After saying this Jesus was troubled in spirit, and declared, 'Very truly, I tell you, one of you will betray me.
One of his disciples-the one whom Jesus loved-was reclining next to him; Simon Peter therefore motioned to him to ask Jesus of whom he was speaking. So while reclining next to Jesus, he asked him, 'Lord, who is it? After he received the piece of bread, Satan entered into him.
What Did Judas Iscariot Do Before Following Jesus?
It would have been better for that one not to have been born. I am not speaking of all of you; I know whom I have chosen. But it is to fulfil the scripture, 'The one who ate my bread has lifted his heel against me. Even my bosom friend in whom I trusted, who ate of my bread, has lifted the heel against me.
While I was with them, I protected them in your name that you have given me. I guarded them, and not one of them was lost except the one destined to be lost, so that the scripture might be fulfilled. This doesn't provide a motive for Judas' action, and although some say that it explains why Judas had to do what he did, others argue that Judas, like all human beings, had free will, and could have chosen not to do it.
Judas' betrayal was a necessary part of God's salvation plan Another theory says that if Judas had not betrayed Jesus the Crucifixion would not have taken place, there would have been no Resurrection and the founding events of Christianity would not have occurred. Nor does it serve as a motive for Judas unless he was aware of what needed to happen to Jesus for the plan of salvation to be fulfilled, and there is no clear statement of this in the gospels.
Judas had a political motive Some writers argue that Judas had a strong political motive, and had seen Jesus as the Messiah who would liberate the Jews from being ruled by the Romans. But although Jesus had had several opportunities to lead a populist direct action movement, he had not taken them up.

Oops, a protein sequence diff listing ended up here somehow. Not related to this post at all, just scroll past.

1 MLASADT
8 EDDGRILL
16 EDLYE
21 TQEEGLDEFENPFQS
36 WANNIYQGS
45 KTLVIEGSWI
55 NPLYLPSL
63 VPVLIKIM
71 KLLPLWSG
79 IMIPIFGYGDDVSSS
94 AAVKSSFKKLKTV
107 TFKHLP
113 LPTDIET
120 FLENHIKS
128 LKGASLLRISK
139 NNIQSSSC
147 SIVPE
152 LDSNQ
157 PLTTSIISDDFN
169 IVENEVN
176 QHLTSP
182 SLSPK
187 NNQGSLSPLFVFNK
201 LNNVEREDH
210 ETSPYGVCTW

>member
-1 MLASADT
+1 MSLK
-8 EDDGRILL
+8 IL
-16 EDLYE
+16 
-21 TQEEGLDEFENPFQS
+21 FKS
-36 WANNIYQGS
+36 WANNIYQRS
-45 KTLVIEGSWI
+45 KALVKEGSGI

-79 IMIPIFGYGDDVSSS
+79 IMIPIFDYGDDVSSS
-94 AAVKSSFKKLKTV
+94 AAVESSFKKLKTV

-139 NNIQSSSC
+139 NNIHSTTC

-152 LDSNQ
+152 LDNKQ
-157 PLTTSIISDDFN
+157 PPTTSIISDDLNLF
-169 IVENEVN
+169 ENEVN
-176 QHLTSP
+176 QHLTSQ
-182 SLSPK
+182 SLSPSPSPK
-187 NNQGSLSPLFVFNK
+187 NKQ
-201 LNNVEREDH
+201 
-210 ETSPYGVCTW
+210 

It's possible that Judas intended to force Jesus' hand by revealing him to the authorities so that Jesus would have to declare himself to be the political leader of the Jews and use the popular support demonstrated during his triumphal entry into Jerusalem as the basis of an earthly liberation movement. There is no scriptural evidence for this.
Judas was disillusioned and angry An alternative view is that Judas was so disappointed that Jesus had not declared himself the Messiah and taken action to lead the Jews, that he decided to betray him as an act of revenge for what he saw as Jesus' political betrayal of his more Nationalist followers.
This theory is not directly supported in the gospels. John Dart sets this theory out clearly: Therefore, she argued, "People interpret, and cheat. The answer is not to fix the Bible but to fix ourselves. Islamic view of Jesus' death According to medieval copies the earliest copies from the 15th century of the Gospel of Barnabas it was Judas, not Jesus, who was crucified on the cross.
This work states that Judas's appearance was transformed to that of Jesus', when the former, out of betrayal, led the Roman soldiers to arrest Jesus who by then was ascended to the heavens. This transformation of appearance was so identical that the masses, followers of Christ, and even the Mother of Jesus, Mary, initially thought that the one arrested and crucified was Jesus himself.